The Army Is Worried Movies Gave Killer Cyborgs A Bad Rap


Vice got their hands on a report written by the U.S. Army titled "Cyborg Soldiers 2050: Human/Machine Fusion And The Implications Of The Future Of The DOD". It's basically a few dozen pages of the military whining about how they want cybernetically enhanced soldiers so bad ("Please! They can be our birthday and Christmas gifts!") but popular culture has given them a bad rap.

First off, it's a travesty that "Cyborg Soldiers 2050" isn't already a 2011 straight to DVD B-movie starring Casper Van Dien. And if you're writing a report where you're trying to convince people that cyborg killers are actually good, it's probably not wise to give it a title reminiscent of a nonexistent 2011 straight to DVD B-movie starring Casper Van Dien.

The Army Is Worried Movies Gave Killer Cyborgs A Bad Rap
Tristar Pictures/Sony
In the year 2050, cybernetically enhanced super soldiers will be easily identified by their immaculately coiffed hair.

The true purpose of the report (which you can read here) is to spark the imaginations of sociopathic military contractors so they can get a head start on developing what the army thinks the future of American imperialism should look like. Except a lot of the report is just the bizarre idea notebook of a bunch of meatheads with murder boners and a C- in their creative writing class. It talks about the "ocular enhancement" of a soldier's eyes by cramming advanced imaging technology into their heads and "direct neural enhancement of the human brain" so soldiers can control drones and weapon systems with their minds. All in all, it reads like a pitch document for every first-person shooter that came out in the years following Halo.

The most interesting part is when they take the time to complain that their dream of creating an army of Darth Vaders would be tough to make real since the common Hollywood depictions of killer cyborgs that aren't totally flattering:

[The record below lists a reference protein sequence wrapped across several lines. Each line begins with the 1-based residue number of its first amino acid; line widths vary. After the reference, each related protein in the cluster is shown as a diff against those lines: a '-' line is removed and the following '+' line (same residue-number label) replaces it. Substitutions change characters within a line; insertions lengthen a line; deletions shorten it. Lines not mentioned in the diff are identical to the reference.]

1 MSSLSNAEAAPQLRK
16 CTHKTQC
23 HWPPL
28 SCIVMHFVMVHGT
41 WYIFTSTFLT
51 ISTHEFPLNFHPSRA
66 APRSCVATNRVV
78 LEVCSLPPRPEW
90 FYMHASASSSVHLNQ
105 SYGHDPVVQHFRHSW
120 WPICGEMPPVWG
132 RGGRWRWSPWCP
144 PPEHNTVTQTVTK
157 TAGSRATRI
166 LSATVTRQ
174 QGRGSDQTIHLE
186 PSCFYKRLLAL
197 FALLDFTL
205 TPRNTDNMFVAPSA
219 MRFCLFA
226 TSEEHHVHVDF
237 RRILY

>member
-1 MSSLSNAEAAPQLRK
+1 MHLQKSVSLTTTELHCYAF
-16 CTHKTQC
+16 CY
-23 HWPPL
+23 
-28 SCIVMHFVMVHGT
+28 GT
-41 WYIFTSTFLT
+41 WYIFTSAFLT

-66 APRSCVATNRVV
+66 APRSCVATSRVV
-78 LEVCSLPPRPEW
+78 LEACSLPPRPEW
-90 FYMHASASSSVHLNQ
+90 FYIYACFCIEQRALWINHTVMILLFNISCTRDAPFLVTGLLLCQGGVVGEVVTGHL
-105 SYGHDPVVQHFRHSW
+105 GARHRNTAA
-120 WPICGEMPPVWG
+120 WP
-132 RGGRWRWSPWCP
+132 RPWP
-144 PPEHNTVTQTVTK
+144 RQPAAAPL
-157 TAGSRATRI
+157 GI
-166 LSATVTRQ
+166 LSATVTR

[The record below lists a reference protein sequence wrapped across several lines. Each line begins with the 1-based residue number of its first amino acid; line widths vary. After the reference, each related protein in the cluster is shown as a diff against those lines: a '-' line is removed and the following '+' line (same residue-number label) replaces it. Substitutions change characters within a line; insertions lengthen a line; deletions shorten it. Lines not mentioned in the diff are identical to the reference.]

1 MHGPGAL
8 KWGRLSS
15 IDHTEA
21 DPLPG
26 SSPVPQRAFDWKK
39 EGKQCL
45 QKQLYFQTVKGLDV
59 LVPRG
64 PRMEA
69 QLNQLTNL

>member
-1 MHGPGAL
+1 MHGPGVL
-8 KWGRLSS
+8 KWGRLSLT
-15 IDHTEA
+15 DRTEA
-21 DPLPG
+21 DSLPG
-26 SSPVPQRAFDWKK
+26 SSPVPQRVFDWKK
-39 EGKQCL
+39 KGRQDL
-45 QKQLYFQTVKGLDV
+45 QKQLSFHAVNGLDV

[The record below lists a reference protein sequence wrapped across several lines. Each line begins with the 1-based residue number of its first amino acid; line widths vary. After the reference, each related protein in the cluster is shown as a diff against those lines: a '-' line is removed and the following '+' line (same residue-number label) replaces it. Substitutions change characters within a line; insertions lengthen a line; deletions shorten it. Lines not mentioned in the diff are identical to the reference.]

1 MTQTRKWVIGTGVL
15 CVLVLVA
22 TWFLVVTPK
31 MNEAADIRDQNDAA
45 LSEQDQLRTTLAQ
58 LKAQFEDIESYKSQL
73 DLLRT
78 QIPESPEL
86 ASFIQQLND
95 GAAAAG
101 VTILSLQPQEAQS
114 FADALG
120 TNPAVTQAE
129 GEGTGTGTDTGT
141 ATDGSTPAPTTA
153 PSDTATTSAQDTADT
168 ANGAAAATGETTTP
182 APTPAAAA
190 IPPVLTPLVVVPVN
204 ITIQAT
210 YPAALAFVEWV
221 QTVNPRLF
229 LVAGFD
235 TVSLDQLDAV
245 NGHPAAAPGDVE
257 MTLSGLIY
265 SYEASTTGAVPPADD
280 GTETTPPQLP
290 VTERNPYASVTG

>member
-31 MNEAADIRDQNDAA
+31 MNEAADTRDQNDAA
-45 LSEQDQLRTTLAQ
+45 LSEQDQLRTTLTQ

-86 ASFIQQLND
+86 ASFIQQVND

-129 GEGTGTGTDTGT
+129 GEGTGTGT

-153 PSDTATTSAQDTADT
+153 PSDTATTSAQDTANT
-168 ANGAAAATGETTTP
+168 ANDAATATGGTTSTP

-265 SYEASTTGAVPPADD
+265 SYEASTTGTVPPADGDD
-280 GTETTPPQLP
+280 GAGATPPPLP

"Mass media, including film and literature, is also a known stage for demonization of cyborgs. From Frankenstein to the Terminator, the message is often that technology's integration with the human body robs the human spirit of its compassion and leads to violence and grave, unintended consequences."

Isn't it just like the extremely powerful to complain about not being able to do things that absolutely no one will ever be able to stop them from doing? Lockheed Martin and Boston Dynamics will be more than happy to supply them with battalions of Cybernetic Death Men who straddle the line between dead flesh and living machine regardless of how terribly tweets about it get ratio'd. No amount of failed Robocop reboots will stop them.

For years, science-fiction authors have been warning of world militaries using advanced technologies to more quickly and efficiently dispatch whoever the spinning wheel of enemy combatants has landed on that week. Sorry, legends of Science Fiction. It didn't work. No matter what anybody says, war tech will keep on evolving, much in the same way that your phone will keep getting thinner, smarter, and play porn at more brilliant resolutions.

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